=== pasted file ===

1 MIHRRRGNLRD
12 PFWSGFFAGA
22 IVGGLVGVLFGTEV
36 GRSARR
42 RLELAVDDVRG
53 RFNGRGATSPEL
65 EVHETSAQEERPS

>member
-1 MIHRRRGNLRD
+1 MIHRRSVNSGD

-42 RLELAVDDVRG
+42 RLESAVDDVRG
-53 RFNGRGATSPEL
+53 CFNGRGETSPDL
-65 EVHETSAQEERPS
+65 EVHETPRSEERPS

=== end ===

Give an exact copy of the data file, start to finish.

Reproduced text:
1 MIHRRRGNLRD
12 PFWSGFFAGA
22 IVGGLVGVLFGTEV
36 GRSARR
42 RLELAVDDVRG
53 RFNGRGATSPEL
65 EVHETSAQEERPS

>member
-1 MIHRRRGNLRD
+1 MIHRRSVNSGD

-42 RLELAVDDVRG
+42 RLESAVDDVRG
-53 RFNGRGATSPEL
+53 CFNGRGETSPDL
-65 EVHETSAQEERPS
+65 EVHETPRSEERPS